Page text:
January 26

1905 — Worlds largest diamond discovered in South African mine


“The guy who cut the Cullinan diamond got so nervous, he fainted.”

“I think that story’s apocryphal.”  Heath adjusted his tray of instruments and brought his laser saw closer to the table.  It was the size of an infant’s fist — by far the largest rough diamond he’d ever seen, let alone been given the chance to map and mark and cut.  They were now approaching the make-or-break stage of the process.

“It was good publicity, at least.  They had a nurse on hand to catch him when he fell.”  Lloyd Cordell III, the diamond’s owner, had been breathing down his neck most of the day, as was his right.  He’d paid a fortune for the diamond in its rough state; once cut, particularly to the specifications Heath had identified through refined mapping algorithms, his investment would return a thousand times over.

If the cut succeeded, that is.

There was a tremor in Heath’s hands today.  It shouldn’t matter, with the laser’s computer programmed path.  But the slightest sliver of miscalculation could cost millions.  It felt to Heath like his diamond-cutting career was in danger if he messed up.

And, given rumors about Cordell’s underground connections, his life might be in danger, too.

“Tell me again what happens to the little guy in there.” Cordell said.

He was referring to the black shape at the stone’s center. The colors around it were beautiful when it caught the light, and as you turned the stone, the shape had a life of its own, like ink in water.  In one position it seemed like a spider.  A quarter turn, and it seemed vaguely humanoid — a crouching “little guy” who seemed to fascinate his client.

“He’ll be fine,” Heath said.  “I’ll be working around him.”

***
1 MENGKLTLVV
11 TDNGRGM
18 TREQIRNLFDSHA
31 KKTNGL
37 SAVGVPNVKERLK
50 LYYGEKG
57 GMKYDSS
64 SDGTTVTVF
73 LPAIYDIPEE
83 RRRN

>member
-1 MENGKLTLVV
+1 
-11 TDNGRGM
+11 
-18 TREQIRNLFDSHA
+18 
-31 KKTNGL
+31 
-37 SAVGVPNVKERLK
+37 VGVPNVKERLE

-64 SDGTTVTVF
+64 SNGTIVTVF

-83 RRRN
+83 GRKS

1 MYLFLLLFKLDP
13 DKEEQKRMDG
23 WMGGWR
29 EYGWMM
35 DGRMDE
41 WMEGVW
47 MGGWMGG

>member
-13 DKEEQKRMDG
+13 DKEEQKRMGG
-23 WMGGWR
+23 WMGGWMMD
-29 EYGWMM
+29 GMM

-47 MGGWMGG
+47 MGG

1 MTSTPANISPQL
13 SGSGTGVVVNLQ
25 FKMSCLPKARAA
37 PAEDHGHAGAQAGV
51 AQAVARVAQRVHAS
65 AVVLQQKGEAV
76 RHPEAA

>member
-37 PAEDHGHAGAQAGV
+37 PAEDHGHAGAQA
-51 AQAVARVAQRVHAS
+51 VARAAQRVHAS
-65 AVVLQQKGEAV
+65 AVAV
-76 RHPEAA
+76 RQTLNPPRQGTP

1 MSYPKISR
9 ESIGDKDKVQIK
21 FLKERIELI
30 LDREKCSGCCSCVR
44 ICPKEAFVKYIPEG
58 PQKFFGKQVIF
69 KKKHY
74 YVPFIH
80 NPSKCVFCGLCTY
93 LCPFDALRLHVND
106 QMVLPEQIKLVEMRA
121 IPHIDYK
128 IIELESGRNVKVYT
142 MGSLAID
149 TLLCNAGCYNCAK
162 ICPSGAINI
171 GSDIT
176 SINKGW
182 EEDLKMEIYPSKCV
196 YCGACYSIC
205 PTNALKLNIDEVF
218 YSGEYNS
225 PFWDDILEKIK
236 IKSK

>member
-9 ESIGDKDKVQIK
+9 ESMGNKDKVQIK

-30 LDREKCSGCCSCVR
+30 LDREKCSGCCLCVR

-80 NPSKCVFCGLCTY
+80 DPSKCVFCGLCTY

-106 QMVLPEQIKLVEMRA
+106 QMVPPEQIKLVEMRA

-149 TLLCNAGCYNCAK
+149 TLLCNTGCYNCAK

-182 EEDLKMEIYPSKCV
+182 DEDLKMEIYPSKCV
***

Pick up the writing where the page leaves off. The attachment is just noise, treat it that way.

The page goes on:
He’d spent time convincing Cordell that the inky shape wasn’t a flaw.  It was a sign of tension within the rough stone, and Heath calculated an initial cut that would maximize the carat weight in the largest segment… which could then be girdled, crowned, and polished into one of the world’s finest jewels.

“You’ll just have to trust me,” Heath said.  He turned on the guidelines, which projected a grid over the diamond.  The laser saw hummed as it warmed up, and soon a thin red beam followed its programmed path.

Cordell seemed uninterested during the first minutes.  The tremor in Heath’s hands subsided.

Then the beam came closer to the black shape.  From Heath’s perspective, it was the spider, a sparkle of colors radiating from legs of dark wire.

Cordell had suddenly pressed closer, nudging his shoulder.  Heath’s hand wasn’t on the laser saw, so the jostle didn’t affect the cut.  But it changed his perspective.  Within the stone, two spider legs thickened into arms, two into lower legs.  One wire stretched thin into a tail behind the crouching torso.

The laser continued its path.  A horned blotch turned at the top of the inky shape.  Two pinprick dots opened in the blotch, a fire-red as bright as the cleaving beam of the laser.

The beam tore through the dark anomaly, and Heath imagined the wince of pinprick eyes, tiny legs and arms tensing in agony.

The rough jewel cracked open onto the worktable.  A terrible animal cry filled the air, followed by the smell of sulfur.

Cordell coughed and choked beside him, and Health felt a strange distortion over his whole body, as if welts and scabs began to crust over his skin.

Heath had half-joked to himself that his life might be in danger if he botched this job.  Maybe not just his life, he thought now.

The laser continued to cut, and an inky cloud rose from the ruined stone, spreading its poison in the room, and reaching to rooms and rooms beyond.